More farmland should be devoted to cultivation of fruits especially key exports experts said at a conference held in the Mekong Delta province of Tien Giang.
Nguyen Hong Son, Director of the Department of Crop Production under the Ministry of Agriculture and Rural Development, said on December 5 that focus should be on quality to ensure safety and hygiene of fruit exports.
Reducing post-harvest losses and increasing capacity in storage were also needed, he said.
A farmer takes care of his dragon fruit (Source: tiengiang.gov.vn)
Son said that fruit cultivation areas had increased in recent years, with a total of over 857,000ha. The increase was partly due to farmers shifting from cultivating rice to fruits.
The areas for fruit growing are mostly in the Cuu Long (Mekong) Delta and Hong (Red River) Delta regions, he said.
Because of the use of advanced technologies, fruit yields have surged in recent years.
Cao Văn Hoa, a high-ranking official from the Department of Agriculture and Rural Development of Tien Giang, said his province had nearly 73,000ha of fruit trees, with an average of 1.3 million tonnes produced each year.
Nguyen Thanh Tai, Deputy Director of Dong Thap’s Department of Agriculture and Rural Development, said his province had over 27,000ha of fruit cultivation, with some areas growing famous fruits like Cao Lanh mango, Chau Thanh longan and lemon, and Lai Vung mandarin.
In the 2016-17 period, local farmers switched to fruit trees from rice on a total of nearly 3,000ha, he added.
At the conference, speakers noted that fruit exports had yet to reach their potential even though efforts had been made to expand cultivation.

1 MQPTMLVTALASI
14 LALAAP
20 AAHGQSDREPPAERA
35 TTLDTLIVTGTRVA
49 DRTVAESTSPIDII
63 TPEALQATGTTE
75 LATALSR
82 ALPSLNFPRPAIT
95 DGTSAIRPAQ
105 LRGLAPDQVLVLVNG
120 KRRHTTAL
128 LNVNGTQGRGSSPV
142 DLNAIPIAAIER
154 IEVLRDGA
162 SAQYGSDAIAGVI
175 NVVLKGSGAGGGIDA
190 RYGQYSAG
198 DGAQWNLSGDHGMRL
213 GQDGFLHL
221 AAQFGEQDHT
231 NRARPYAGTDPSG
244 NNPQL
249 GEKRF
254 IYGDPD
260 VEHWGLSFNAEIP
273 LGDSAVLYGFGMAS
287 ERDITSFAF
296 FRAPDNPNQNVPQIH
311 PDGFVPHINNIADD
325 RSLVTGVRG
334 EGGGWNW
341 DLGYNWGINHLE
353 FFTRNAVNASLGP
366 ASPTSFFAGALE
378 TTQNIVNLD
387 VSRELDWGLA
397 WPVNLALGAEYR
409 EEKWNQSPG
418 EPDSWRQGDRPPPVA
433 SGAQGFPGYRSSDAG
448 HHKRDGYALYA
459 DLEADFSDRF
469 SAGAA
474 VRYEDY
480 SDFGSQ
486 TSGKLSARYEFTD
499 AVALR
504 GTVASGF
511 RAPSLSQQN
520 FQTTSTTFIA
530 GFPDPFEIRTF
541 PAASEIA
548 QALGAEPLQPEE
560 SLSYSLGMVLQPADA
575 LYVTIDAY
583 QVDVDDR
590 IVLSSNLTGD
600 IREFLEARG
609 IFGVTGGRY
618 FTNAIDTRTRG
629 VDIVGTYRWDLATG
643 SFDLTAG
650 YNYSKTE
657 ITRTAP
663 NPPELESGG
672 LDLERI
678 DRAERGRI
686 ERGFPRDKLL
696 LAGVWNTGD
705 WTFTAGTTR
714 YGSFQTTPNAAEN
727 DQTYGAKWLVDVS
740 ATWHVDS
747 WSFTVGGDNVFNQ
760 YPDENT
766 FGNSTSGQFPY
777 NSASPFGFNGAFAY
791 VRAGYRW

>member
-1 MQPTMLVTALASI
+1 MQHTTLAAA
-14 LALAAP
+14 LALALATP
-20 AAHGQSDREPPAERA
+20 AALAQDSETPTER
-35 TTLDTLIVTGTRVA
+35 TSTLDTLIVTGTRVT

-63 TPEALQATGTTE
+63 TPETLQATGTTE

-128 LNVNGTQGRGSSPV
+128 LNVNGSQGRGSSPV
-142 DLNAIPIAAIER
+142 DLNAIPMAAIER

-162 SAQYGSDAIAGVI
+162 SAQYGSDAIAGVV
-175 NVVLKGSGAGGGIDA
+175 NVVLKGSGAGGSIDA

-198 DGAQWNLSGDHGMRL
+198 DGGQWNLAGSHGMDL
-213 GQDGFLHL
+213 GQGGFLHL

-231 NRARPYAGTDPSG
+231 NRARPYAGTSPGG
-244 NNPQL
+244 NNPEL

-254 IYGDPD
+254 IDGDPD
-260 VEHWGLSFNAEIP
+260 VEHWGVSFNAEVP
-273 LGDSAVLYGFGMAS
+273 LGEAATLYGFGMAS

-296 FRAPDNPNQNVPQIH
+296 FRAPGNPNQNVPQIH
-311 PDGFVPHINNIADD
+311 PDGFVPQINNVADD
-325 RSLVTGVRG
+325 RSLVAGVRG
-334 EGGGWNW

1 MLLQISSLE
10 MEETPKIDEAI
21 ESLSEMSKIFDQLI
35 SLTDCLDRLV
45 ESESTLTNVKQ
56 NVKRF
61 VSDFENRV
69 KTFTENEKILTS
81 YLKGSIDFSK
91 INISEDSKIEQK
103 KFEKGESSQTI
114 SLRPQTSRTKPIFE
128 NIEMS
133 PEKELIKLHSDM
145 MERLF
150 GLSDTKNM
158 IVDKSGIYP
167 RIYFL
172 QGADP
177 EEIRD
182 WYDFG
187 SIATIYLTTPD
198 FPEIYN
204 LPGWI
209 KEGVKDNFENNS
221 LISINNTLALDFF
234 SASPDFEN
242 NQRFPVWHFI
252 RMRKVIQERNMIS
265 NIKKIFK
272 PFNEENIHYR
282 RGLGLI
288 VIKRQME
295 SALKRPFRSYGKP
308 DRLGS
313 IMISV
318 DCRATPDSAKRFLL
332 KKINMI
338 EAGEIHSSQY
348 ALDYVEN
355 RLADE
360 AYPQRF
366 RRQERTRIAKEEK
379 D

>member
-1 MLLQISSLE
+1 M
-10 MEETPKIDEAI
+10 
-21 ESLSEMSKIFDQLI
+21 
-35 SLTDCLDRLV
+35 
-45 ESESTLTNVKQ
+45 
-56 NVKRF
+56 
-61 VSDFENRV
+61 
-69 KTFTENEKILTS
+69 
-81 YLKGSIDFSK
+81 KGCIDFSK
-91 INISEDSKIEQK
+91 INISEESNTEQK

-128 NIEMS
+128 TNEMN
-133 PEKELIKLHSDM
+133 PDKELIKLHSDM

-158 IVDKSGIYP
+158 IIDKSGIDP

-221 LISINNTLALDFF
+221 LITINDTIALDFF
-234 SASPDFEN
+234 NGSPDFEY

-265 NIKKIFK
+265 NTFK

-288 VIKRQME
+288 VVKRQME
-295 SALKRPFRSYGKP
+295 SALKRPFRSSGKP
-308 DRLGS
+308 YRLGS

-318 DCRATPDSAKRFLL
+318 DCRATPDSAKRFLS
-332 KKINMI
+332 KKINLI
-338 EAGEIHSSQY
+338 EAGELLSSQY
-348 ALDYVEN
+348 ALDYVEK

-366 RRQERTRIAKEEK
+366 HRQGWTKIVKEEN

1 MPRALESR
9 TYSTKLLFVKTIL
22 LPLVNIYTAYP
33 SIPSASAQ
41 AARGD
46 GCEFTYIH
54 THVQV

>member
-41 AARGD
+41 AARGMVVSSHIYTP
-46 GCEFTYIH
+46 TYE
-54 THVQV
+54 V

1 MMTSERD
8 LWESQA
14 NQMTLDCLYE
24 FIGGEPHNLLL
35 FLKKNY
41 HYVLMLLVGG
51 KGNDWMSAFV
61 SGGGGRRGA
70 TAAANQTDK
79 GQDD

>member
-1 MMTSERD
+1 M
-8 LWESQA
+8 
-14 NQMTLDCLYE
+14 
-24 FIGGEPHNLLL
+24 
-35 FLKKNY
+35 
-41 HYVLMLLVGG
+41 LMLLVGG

Poor storage and harvesting methods had contributed to the slow growth of fruit exports.
Vo Mai, Vice Chairwoman of the Vietnam Gardening Association, said the biggest weakness was processing, this was why 80 percent of fruits were sold in the domestic market, with most of it consumed raw.
Mai suggested that the Government develop better management methods. Each fruit should have a specialised area, she said, as it would be easier to manage, process and ensure food hygiene and safety.
These areas should be developed under VietGAP and GlobalGAP standards, she added.
Conference attendees also suggested that enterprises and farmers improve cooperation to ensure large-scale production and authentic origin.
Le Quoc Doanh, Deputy Minister of Agriculture and Rural Development, said that Vietnam has many advantages to develop fruit production, but limited information about import markets was hindering growth.
He also said that prices and yields were not stable, and that competition from other markets was a significant burden.
To develop better production methods, the country needs to improve cooperation among all involved parties, and process and persify fruit products to ensure added value.
More trade promotions are also needed to reduce the dependence on one market, he said.
In recent years, the country's vegetable and fruit export revenue has increased, with US$2.4 billion recorded last year, a rise of 33.6% year-on-year.
This year, it is expected to be between US$3.46 billion and US$3.63 billion. With this figure, Vietnam now ranks third out of five key fruit exporters in the ASEAN region.
Vietnamese fruits are exported to 60 nations and territories. The main fruit exports are dragon fruit, pipe apple, mango, jackfruit and papaya.